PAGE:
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Neither Michael Brown’s Family Nor Protesters Should Be Held Responsible for the Violence

For two nights since the announcement that a grand jury declined to indict white Ferguson police officer for killing unarmed black teenager, Michael Brown, isolated acts of vandalism and instances of looting have been reported. A small number of residents have continued to throw rocks and bottles at police and, at this point, over 100 people have been arrested. And, because Brown’s father put together a public service announcement prior to the announcement calling for people to remain nonviolent, the media have placed a burden of responsibility on the Brown family’s shoulders.

CNN aired video from the New York Times of Michael Brown’s mother as she was processing the news. “I’ve been hurt my whole life,” and “Don’t none of y’all know me, but I don’t do nothing to nobody. Anybody say so, they’re a liar. They’re a damn liar.” She said, “Fuck the police,” and an unknown person with her asked for people to give her a minute to compose herself.

Brown’s stepfather, Louis Head, shouted, “Burn this motherfucker down! Burn this place down!” and, “Burn this bitch down!” while standing in a crowd that gathered to hear the decision.

It was obviously a reaction to the moment, not a call to action. Head himself did not proceed to burn anything to the ground. Yet, CNN anchors had this to say:

“It pretty much speaks for itself. Ordinary people put in extraordinary circumstances. And the unfortunate thing is that the man said what he said and we know what followed after that,” CNN’s Chris Cuomo stated. “It just goes to how big an influence the family has right now and hopefully that can be used, that influence, today to try to make the situation better. And it’s asking a lot of them. Really, you know, the Brown family has lost the most in this situation right now. And, frankly, to ask them to be the best of what is in human nature is a difficult thing to ask. But that is something that they seem to want to shoulder in the past and certainly the community needs it very much right now.”

While CNN’s Don Lemon did say nobody could know what the Brown family was going through as people watched them react to the decision, he also added, “I’m not sure how the family attorney, exactly right, can explain away those comments because we were out there, we saw the aftermath. Many people today don’t have businesses, don’t have livelihoods because their stores were either looted or burned. It’s gone. And to rile up a crowd and say, you know, we’re going to burn this down, it doesn’t really help the situation.”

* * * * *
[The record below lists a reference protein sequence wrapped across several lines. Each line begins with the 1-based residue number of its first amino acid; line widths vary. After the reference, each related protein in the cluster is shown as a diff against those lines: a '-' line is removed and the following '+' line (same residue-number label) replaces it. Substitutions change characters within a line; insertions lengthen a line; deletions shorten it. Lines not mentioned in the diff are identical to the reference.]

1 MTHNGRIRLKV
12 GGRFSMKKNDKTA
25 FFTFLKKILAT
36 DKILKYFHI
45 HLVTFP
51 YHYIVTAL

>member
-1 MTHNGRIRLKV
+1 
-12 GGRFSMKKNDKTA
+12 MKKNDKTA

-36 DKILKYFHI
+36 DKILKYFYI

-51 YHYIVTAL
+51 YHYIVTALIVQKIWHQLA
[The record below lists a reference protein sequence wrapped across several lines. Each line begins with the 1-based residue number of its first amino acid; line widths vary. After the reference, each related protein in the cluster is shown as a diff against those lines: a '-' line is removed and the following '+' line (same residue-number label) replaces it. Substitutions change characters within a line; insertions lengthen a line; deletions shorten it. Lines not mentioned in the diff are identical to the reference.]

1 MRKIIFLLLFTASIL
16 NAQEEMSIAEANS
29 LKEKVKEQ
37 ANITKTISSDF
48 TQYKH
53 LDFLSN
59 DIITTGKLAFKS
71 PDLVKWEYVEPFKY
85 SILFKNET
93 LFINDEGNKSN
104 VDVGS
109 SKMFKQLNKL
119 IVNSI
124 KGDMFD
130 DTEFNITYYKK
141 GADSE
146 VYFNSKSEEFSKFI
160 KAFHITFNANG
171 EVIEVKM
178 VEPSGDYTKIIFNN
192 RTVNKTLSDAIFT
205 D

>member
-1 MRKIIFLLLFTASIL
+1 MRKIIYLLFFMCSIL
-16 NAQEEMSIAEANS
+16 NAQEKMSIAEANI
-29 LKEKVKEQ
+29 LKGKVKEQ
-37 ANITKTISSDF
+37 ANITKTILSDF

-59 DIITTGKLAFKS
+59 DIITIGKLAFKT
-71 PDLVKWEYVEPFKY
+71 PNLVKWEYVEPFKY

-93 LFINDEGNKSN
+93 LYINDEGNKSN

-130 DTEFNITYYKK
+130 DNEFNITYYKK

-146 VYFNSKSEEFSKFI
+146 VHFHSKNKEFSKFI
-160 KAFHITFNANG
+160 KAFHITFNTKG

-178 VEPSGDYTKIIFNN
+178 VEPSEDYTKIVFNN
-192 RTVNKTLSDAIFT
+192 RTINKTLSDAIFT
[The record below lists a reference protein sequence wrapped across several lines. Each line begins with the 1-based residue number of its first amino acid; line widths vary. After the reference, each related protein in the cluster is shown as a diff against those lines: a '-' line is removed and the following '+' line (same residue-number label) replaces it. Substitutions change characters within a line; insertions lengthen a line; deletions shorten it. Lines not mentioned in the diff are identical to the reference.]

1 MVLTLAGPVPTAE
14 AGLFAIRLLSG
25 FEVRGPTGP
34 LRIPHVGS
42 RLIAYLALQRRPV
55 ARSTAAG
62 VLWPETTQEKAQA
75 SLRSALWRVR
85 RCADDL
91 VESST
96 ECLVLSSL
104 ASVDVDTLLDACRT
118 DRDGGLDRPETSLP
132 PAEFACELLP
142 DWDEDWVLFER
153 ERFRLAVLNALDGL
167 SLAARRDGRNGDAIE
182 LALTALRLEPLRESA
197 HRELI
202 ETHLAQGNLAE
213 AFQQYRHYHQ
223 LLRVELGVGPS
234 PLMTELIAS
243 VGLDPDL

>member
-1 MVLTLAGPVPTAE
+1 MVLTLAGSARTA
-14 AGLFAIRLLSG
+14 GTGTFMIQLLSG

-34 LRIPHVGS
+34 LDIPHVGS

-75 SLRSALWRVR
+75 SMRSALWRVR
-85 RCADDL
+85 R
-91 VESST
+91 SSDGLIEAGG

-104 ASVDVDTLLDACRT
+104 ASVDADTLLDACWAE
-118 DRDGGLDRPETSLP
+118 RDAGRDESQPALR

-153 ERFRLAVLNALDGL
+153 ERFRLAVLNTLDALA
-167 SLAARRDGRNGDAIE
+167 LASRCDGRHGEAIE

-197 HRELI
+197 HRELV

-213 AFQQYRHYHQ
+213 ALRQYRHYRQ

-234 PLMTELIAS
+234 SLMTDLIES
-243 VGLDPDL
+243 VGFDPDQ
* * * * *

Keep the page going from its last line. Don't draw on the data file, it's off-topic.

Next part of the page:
Understandably, as the family became aware that the press were going to ask the family to explain these words of anger and if they felt responsible for any of the disorder that occurred, the family became tight-lipped. Benjamin Crump, an attorney for the family, told press Brown’s father, Michael Brown Sr., didn’t “want to misspeak because of such emotions that are going through him that will later be used against him.”

Brown Sr. stood stone-faced at a press conference, where he was originally going to express how he felt when he heard that the officer who killed his son would not be indicted.

The video of Head’s emotional reaction wound up receiving widespread attention, with the Los Angeles Times, USA Today, The Daily Beast, a local NBC affiliate, KSDK, each publishing stories with headlines suggesting Brown’s stepfather told people to burn property.

Editors in media organizations across the country played to white fear and turned the video into something significant.

The Brown family has no control over the communities who are angry. Neither do the numerous local activists who have spent the past months engaging in nonviolent demonstrations and civil disobedience.

In fact, protesters have tried to do their best to prevent vandalism.

On Tuesday night, when a police car was set on fire, “Witness Andre Coffer said protesters stopped the man who started the fire at the police car,” according to the St. Louis Post-Dispatch.

Looting has not gone unchallenged by people in the community. CNN correspondents witnessed several individuals on Monday night, who put themselves at risk and went up to people who were breaking into businesses to ask them to stop what they were doing and leave.

What should be understood is that isolated instances of vandalism, looting and throwing of objects at police are not the acts of organizers who have been working tirelessly during previous months for justice for Brown. These are probably additional and new people, individuals who do not think protesting nonviolently has been enough to express their rage.

Rather than only considering the reaction to grand jury decision in St. Louis in terms of public safety, it should also be considered in terms of injustice.

This is a community that understood full well that the prosecutor, Robert McCulloch, was not going to lead a process that would end in the indictment of a white police officer. They recognized that McCulloch is the president of an organization that raises money for officers killed in the line of duty and this was a conflict of interest.

Rarely in the United States are police officers involved in police brutality held accountable by the so-called criminal justice system. A study by the libertarian think tank, CATO Institute, found that from April 2009 to December 2010:

…Of the 2,716 law enforcement officers involved in alleged incidents where use of force was questioned, only 197 were ultimately charged with a criminal offense and, of that 197, only 77 were convicted. Of even more relevance, for the 426 law enforcement officers who were accused of using excessive force in incidents where a fatality occurred, only 28 faced charges and half of those who were prosecuted ended up being convicted.